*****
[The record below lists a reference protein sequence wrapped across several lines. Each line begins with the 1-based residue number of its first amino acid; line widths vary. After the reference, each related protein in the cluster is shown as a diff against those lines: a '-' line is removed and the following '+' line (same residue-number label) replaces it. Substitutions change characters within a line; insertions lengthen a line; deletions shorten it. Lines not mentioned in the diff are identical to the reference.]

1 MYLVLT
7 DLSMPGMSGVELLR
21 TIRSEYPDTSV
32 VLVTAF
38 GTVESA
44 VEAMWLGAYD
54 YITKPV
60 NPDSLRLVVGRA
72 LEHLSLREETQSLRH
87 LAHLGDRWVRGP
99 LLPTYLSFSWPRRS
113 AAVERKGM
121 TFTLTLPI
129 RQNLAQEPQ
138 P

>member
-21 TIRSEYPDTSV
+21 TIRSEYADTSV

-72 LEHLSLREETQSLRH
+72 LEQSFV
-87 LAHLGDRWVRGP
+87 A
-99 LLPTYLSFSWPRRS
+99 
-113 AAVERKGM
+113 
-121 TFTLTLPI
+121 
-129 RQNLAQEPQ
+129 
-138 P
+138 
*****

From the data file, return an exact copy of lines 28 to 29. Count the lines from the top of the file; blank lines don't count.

-121 TFTLTLPI
+121 